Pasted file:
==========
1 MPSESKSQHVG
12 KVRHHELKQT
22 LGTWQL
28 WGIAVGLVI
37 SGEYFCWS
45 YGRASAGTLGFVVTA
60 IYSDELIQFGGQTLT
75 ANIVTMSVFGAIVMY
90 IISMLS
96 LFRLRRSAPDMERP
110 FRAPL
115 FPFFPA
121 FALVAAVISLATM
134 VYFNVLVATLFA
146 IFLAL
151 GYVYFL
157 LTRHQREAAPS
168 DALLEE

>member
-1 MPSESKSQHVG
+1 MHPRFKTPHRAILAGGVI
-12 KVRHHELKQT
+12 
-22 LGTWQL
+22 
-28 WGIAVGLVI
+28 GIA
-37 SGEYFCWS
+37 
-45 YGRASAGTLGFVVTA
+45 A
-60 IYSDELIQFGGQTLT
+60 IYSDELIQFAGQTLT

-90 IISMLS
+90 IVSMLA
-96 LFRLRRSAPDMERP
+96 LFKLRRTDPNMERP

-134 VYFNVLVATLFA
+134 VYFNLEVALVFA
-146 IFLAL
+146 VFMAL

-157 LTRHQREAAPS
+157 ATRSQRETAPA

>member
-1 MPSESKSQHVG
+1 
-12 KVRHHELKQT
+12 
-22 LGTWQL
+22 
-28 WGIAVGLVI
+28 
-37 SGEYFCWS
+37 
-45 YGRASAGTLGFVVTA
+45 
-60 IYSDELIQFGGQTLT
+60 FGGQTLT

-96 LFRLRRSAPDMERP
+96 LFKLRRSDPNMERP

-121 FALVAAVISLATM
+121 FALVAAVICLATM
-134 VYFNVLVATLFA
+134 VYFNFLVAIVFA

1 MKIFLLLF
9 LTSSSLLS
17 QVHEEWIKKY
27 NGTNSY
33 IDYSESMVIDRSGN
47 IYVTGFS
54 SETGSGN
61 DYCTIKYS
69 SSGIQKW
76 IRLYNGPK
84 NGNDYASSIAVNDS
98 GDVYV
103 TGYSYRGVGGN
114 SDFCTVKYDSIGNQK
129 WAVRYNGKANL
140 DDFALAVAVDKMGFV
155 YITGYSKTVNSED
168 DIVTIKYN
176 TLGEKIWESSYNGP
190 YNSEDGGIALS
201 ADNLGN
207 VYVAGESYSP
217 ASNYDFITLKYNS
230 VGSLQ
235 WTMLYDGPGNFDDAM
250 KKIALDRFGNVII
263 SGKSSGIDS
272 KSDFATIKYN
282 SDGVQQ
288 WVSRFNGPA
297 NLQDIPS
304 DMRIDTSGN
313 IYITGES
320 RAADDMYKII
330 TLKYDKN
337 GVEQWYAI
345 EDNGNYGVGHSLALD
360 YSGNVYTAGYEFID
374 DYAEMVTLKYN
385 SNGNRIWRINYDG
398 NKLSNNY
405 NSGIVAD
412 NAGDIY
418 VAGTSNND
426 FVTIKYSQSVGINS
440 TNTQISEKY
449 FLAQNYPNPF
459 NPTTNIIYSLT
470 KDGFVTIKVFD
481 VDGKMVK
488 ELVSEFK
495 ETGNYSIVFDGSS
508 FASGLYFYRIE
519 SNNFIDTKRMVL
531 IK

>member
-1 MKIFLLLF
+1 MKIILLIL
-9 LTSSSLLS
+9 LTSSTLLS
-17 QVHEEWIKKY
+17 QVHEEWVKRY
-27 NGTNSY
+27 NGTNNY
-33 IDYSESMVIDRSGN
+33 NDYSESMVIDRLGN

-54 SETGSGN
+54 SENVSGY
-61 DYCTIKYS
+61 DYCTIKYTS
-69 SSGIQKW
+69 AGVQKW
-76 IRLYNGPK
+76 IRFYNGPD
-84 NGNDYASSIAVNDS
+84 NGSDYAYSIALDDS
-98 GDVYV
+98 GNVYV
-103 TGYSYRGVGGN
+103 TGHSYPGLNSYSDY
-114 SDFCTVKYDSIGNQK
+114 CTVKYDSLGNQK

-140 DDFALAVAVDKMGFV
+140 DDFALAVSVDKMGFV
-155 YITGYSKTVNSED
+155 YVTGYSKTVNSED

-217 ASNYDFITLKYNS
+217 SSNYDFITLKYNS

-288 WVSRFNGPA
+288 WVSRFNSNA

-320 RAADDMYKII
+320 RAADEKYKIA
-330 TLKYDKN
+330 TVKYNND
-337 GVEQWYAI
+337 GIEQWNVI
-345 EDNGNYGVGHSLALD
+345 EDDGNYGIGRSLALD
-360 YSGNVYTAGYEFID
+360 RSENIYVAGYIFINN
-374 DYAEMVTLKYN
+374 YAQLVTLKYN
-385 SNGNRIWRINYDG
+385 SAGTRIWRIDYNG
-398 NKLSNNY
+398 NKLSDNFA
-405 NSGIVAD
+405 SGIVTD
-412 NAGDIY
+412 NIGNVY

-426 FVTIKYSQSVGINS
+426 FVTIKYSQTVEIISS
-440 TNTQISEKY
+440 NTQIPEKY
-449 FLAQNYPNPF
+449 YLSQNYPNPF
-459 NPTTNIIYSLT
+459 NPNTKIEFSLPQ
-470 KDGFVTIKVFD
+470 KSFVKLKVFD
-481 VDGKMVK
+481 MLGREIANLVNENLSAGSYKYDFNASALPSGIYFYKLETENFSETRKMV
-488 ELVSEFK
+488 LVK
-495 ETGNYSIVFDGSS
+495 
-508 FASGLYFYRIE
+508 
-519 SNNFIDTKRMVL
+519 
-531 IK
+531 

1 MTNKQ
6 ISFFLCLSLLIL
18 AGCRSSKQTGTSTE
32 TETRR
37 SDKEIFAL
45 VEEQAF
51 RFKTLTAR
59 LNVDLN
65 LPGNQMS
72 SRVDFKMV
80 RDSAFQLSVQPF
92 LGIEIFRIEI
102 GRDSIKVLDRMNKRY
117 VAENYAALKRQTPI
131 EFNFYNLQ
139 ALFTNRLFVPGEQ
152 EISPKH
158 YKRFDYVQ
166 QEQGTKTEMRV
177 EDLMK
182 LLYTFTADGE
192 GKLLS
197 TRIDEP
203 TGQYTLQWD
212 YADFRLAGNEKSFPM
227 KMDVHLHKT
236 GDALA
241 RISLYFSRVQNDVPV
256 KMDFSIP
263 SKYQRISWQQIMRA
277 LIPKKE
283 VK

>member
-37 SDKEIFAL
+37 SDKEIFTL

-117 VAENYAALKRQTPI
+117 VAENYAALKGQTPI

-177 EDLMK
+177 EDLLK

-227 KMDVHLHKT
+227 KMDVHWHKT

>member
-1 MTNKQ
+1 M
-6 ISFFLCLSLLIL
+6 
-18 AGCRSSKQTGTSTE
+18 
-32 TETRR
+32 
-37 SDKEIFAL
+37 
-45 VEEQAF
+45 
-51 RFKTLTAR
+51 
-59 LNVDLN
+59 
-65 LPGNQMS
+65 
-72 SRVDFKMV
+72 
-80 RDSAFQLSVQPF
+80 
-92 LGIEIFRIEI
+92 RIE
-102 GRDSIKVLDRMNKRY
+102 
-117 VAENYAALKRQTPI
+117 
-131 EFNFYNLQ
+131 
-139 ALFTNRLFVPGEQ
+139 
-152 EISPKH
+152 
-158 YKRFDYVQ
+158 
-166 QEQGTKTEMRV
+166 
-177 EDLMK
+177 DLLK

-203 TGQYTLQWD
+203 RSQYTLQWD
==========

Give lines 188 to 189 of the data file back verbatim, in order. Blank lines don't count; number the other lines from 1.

+488 LVK
-495 ETGNYSIVFDGSS